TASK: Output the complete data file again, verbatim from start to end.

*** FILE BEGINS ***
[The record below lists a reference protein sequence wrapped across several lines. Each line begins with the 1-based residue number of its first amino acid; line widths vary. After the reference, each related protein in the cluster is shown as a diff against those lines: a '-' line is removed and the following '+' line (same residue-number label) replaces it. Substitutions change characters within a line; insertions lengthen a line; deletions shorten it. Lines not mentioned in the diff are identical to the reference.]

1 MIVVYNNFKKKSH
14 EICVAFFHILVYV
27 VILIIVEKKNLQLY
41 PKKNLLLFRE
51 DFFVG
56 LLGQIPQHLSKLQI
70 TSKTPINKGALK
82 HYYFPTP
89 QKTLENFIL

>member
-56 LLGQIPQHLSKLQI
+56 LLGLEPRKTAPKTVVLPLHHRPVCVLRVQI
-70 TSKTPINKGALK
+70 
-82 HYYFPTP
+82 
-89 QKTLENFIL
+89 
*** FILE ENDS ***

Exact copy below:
[The record below lists a reference protein sequence wrapped across several lines. Each line begins with the 1-based residue number of its first amino acid; line widths vary. After the reference, each related protein in the cluster is shown as a diff against those lines: a '-' line is removed and the following '+' line (same residue-number label) replaces it. Substitutions change characters within a line; insertions lengthen a line; deletions shorten it. Lines not mentioned in the diff are identical to the reference.]

1 MIVVYNNFKKKSH
14 EICVAFFHILVYV
27 VILIIVEKKNLQLY
41 PKKNLLLFRE
51 DFFVG
56 LLGQIPQHLSKLQI
70 TSKTPINKGALK
82 HYYFPTP
89 QKTLENFIL

>member
-56 LLGQIPQHLSKLQI
+56 LLGLEPRKTAPKTVVLPLHHRPVCVLRVQI
-70 TSKTPINKGALK
+70 
-82 HYYFPTP
+82 
-89 QKTLENFIL
+89 